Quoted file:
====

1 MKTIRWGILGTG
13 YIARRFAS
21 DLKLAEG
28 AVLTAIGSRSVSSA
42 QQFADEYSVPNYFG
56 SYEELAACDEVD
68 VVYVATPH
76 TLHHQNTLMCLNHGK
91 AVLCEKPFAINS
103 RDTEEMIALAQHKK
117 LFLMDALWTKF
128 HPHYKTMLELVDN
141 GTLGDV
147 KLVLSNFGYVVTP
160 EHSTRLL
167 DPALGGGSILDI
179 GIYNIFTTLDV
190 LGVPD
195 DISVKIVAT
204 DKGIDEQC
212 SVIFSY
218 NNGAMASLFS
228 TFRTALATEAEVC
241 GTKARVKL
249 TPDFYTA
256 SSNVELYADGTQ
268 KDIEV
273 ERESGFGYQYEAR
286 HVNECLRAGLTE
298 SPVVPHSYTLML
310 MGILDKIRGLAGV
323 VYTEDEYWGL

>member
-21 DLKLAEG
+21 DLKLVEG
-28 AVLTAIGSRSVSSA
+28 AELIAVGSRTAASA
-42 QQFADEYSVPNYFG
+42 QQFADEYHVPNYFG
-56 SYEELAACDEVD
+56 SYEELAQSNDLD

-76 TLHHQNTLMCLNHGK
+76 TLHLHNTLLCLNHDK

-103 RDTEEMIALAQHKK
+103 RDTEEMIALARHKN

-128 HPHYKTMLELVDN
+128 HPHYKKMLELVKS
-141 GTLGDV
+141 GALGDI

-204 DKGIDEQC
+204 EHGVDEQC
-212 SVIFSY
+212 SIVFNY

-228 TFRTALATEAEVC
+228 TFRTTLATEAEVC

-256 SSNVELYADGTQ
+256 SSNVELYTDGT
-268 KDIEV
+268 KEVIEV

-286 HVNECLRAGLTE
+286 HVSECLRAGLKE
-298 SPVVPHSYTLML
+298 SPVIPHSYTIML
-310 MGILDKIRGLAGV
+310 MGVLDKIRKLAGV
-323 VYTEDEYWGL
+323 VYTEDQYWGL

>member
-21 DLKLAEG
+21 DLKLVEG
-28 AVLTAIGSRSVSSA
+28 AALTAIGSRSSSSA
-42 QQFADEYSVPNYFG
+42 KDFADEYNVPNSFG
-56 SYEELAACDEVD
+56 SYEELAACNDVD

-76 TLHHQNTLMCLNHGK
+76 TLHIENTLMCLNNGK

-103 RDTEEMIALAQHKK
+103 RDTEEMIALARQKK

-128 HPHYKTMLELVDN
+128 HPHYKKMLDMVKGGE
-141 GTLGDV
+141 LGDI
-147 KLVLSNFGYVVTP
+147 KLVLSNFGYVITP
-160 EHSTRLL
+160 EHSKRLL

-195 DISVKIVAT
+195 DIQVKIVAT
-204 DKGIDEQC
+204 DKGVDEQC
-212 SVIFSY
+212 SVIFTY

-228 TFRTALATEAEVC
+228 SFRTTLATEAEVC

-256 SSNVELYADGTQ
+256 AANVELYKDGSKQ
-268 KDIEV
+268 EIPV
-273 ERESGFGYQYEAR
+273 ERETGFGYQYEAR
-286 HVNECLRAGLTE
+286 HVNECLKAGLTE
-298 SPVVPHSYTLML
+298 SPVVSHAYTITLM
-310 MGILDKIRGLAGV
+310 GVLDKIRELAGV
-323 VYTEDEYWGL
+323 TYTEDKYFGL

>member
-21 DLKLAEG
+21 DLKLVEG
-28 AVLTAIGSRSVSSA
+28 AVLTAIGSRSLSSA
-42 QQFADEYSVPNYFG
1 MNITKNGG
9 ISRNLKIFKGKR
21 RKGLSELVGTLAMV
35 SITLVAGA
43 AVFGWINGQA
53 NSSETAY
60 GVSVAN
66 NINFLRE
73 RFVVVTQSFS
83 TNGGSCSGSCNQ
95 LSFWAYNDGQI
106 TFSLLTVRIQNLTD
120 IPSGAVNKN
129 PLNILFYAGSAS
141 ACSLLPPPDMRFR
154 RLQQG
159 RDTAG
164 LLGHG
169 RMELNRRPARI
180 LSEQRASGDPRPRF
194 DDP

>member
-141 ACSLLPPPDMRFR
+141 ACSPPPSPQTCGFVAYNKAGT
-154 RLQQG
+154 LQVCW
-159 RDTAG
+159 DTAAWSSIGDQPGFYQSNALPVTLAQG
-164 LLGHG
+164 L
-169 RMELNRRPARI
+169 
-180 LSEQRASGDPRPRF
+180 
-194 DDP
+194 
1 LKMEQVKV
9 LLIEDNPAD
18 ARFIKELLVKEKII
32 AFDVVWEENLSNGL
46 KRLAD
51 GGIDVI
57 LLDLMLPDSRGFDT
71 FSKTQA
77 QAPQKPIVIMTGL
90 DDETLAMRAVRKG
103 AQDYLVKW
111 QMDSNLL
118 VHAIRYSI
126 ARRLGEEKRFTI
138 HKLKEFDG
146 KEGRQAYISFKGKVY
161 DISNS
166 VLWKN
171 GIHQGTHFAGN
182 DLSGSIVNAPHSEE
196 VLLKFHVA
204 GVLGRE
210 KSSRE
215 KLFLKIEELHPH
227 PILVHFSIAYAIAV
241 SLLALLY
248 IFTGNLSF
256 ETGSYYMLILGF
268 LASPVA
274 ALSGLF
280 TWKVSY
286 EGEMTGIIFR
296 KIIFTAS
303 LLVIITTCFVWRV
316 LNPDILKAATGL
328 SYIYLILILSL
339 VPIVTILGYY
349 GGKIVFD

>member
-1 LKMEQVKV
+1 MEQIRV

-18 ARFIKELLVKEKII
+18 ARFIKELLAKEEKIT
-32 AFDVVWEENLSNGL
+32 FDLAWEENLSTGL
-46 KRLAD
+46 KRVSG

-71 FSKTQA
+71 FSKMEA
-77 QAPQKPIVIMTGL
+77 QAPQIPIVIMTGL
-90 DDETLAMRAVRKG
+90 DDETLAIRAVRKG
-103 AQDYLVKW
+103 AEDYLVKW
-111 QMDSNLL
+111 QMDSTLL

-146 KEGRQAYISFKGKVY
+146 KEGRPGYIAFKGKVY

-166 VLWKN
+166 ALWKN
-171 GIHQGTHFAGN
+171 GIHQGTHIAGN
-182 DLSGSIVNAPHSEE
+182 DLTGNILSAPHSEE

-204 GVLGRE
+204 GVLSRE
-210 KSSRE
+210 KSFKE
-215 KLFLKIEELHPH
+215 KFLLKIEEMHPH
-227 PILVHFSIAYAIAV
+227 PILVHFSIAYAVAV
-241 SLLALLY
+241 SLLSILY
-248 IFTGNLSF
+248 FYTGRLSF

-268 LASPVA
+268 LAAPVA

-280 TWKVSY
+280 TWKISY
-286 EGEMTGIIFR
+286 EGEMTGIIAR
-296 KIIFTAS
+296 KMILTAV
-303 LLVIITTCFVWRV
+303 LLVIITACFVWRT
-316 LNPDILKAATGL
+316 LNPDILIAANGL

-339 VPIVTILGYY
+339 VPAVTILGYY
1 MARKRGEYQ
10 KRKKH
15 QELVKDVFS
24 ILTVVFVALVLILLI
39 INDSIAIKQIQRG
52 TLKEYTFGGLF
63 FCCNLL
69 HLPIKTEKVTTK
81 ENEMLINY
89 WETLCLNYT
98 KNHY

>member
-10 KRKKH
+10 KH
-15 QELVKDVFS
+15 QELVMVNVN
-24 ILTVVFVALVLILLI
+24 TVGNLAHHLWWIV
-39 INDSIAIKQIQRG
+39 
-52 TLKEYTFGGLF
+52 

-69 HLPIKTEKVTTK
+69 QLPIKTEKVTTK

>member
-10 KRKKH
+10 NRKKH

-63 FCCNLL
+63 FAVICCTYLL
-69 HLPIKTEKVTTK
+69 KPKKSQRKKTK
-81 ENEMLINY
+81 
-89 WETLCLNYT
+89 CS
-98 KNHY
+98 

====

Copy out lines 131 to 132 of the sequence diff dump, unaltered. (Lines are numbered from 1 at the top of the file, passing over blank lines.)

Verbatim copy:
141 ACSLLPPPDMRFR
154 RLQQG